(Bloomberg) -- Zimbabwe’s new currency has wiped out a gain of more than 330% on the stock market this year, leaving investors dealing with the fallout.

The ZiG, short for Zimbabwe Gold, was launched on April 5 and succeeded the Zimbabwean dollar, which had lost 80% of its value this year. The new currency has so far gained more than 2% against the US dollar since its debut. 

The volume of trades in stocks and the value of transactions have plunged as the exchange converted share prices to the new unit.

Prior to the conversion, investors piled into stocks as they sought refuge from the local dollar’s collapse and surging inflation that in March stood at a seven-month high of 55.3%.

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The bourse offers one of the few investment options in the southern African nation for investors to hedge against exchange-rate volatility and inflation. However, a surge in stocks usually is a cause for concern and not jubilation, as it signals that the next currency crisis is around the corner.

Justin Bgoni, the chief executive officer of the bourse, said a combination of factors including the length of time it took for the nation’s lenders to make the switch — roughly a week — and tight liquidity conditions led to the drop in trade. 

“Generally, people are also hesitant and don’t understand what the value is in ZiG terms,” he said Monday by phone. The bourse had also rebased the Zimbabwe Stock Exchange All Share Index to 100 on the introduction of the new ZiG currency, Bgoni said Tuesday in a post on X. 

The bourse converted share prices at a swap rate of 1 ZiG to 2,498 Zimbabwean dollars after the central  bank on April 5 ordered that the ZiG will be used for everything from bank-account balances to prices displayed in supermarkets.

Most players in the capital markets successfully converted to ZiG using the central bank’s prescribed exchange rate, according to the Securities and Exchange Commission of Zimbabwe, the industry regulator.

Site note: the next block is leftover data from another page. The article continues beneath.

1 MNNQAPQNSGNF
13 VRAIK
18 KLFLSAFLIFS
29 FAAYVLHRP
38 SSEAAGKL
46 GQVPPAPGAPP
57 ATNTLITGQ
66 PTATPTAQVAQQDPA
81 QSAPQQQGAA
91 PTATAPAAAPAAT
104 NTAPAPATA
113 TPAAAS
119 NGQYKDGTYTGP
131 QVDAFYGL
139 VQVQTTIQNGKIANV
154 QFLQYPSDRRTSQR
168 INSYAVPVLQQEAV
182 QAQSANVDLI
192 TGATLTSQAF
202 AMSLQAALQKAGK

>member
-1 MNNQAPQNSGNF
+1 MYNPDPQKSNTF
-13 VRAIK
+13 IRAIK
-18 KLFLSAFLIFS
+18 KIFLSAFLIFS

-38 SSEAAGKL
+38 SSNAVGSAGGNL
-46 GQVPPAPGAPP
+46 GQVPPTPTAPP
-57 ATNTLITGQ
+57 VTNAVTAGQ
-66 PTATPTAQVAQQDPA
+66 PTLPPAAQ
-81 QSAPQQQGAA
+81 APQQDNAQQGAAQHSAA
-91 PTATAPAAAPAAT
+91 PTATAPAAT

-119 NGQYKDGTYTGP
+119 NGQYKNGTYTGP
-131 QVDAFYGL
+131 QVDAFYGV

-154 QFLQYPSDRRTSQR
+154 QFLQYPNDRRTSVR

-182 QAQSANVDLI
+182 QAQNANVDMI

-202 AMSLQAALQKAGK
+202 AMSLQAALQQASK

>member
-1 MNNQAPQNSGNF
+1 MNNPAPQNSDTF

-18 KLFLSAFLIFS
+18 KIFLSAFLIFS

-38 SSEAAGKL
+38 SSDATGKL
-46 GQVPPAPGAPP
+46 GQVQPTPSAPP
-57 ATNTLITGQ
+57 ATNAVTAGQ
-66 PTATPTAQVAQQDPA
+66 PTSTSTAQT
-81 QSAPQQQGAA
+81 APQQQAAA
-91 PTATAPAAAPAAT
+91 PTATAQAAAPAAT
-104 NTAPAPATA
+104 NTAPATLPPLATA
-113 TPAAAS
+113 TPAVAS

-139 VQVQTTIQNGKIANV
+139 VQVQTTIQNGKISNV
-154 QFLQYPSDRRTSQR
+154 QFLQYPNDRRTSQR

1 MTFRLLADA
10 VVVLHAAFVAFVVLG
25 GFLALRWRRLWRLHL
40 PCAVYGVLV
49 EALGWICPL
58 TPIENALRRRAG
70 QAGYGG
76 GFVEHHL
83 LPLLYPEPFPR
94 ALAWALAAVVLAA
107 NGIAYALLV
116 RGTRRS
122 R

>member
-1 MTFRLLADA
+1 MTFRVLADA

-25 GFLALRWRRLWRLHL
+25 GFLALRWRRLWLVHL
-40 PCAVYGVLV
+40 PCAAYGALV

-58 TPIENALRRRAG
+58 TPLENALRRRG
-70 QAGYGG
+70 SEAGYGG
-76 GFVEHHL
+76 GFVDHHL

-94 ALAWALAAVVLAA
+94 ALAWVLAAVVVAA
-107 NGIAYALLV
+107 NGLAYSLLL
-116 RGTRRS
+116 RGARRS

“In the case of equity investments on the ZSE, the value of shareholdings was simply converted to ZiG without any alteration to the number of shares held,” said Anymore Taruvinga, the chief executive officer at the commission in an emailed statement on Tuesday.

The decline in trading volumes has triggered a drop of at least 50% in some brokerages’ revenue, with most experiencing a “big hit to earnings,” said Lloyd Mlotshwa, the head of research at Harare-based brokerage firm IH Securities. For stockbrokers, the new currency has had a domino effect resulting in low “average daily turnover, which speaks to liquidity and then a knock-on effect to the stockbroking industry,” he said.

With 80% of the economy using dollars for transactions, it is also a “major downside” for stockbrokers that the exchange moved to ZiG, according to Enock Rukarwa, a research and investment consultant at FBC Securities. 

“In the face of such headwinds, stockbroking boutiques need to recalibrate their business models, derisking commission income,” he said.

Imara Asset Management, which is the nation’s largest independent brokerage and oversees $100 million in assets, also expects “some upheaval” over the next month, with share prices converted to ZiG yet to find new levels. 

“It would have been much more sensible for the Zimbabwe Stock Exchange to convert to US dollars in line with the Victoria Falls Stock Exchange, especially now that many of the underlying listed businesses are reporting in US dollars and paying US dollar dividends,” Imara Chief Executive Office John Legat and Chief Investment Officer Shelton Sibanda wrote in a client note.


(Updates with securities and exchange commission statement from ninth paragraph.)

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